Which can make you a little crazy.
Or a lot crazy. Depends who you ask. (And who has to read it).
And then I stopped tracking at all. It just got obsessive. I felt like I had to write down every thing that went into my mouth. Certainly, it made me aware of amounts, and what I was eating, which was good. That's what most people have the hardest time with. And staying at or close to goals was easier, for both me and Mat. But it was too much. It was around January-February when I hit a wall that I stopped writing things down, and even when I got myself out of that slump, I didn't get back into the tracking habit.
My hope was to be able to guesstimate calories and amounts, to learn to eat cleanly and make more good choices than bad ones, on a regular basis. To me, that's the definition of "balance" which is what I strive for. The problem is that it's so easy to overestimate how much exercise you do, and way underestimate what you eat. Have one cookie, or a chocolate bar, and your mind magically erases it. You can get to the end of the day, having actually eaten a fair bit through snacking, and somehow convince yourself you're starving because you haven't eaten three square meals. Tracking is essential. So is learning calorie amounts.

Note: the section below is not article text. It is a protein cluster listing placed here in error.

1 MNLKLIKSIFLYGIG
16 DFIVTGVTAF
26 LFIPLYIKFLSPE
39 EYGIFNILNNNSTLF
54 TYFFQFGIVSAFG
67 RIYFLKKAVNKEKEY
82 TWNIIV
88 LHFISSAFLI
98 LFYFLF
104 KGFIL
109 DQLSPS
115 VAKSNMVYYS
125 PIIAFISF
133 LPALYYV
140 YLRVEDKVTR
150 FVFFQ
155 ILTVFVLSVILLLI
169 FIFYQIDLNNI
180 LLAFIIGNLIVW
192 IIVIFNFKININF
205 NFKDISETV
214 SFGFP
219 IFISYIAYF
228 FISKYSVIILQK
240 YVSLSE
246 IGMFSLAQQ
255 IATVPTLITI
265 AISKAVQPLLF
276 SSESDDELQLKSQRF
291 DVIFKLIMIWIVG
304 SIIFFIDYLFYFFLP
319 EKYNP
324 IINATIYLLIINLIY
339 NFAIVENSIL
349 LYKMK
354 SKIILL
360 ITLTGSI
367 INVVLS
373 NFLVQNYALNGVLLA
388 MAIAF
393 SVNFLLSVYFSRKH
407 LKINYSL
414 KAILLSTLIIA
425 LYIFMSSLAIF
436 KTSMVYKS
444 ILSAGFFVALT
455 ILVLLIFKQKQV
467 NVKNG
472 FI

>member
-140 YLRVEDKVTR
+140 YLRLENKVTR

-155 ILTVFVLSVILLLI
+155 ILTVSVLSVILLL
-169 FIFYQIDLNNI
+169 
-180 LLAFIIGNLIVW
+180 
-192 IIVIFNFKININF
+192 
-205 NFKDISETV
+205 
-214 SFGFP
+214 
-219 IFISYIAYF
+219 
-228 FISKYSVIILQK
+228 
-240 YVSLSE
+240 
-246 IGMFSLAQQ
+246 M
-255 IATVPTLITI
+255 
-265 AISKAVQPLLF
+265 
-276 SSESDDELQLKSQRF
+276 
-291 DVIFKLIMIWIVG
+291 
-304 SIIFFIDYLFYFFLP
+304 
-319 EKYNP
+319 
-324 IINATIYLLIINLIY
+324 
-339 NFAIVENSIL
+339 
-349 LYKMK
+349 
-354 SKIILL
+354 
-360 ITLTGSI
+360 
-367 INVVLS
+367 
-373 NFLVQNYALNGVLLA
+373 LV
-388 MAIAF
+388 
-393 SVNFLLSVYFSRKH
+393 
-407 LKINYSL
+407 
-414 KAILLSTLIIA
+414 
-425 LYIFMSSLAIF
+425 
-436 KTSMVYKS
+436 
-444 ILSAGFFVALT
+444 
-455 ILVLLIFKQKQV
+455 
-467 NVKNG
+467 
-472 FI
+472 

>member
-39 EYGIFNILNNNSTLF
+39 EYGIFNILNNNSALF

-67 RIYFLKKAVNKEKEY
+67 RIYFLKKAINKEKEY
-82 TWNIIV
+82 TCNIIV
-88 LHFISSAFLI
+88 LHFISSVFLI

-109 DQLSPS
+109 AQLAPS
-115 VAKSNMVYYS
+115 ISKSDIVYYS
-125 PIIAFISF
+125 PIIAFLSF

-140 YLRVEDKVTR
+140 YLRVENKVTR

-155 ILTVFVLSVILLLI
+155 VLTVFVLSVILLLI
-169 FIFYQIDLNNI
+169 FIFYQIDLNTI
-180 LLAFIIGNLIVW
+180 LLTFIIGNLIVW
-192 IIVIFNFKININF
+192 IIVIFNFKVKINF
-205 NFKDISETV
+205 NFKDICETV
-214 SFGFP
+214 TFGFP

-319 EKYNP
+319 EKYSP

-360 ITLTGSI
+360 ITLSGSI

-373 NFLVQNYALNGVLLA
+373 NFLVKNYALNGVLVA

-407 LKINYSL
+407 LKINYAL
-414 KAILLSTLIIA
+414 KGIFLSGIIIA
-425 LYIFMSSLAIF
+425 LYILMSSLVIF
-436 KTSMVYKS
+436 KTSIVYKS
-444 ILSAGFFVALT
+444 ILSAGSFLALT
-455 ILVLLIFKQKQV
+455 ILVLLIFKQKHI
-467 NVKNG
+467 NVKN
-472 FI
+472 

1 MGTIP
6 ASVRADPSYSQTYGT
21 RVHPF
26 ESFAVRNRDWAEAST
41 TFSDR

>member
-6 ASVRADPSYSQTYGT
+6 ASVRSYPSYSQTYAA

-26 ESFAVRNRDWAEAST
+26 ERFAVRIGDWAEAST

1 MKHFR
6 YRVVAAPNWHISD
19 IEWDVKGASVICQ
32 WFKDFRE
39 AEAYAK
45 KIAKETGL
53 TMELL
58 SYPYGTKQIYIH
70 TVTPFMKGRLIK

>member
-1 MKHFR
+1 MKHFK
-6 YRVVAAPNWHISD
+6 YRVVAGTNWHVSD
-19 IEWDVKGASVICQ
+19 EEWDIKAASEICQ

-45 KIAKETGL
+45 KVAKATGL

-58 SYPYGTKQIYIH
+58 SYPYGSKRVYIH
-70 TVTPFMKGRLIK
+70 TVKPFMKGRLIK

overlook the fact that it makes it easier for Mat to check what I'm eating than my giant binder with photos that I'd bring him each month. Prizes! Free stuff! I'm in.
And, hopefully, I will also soon be back on track.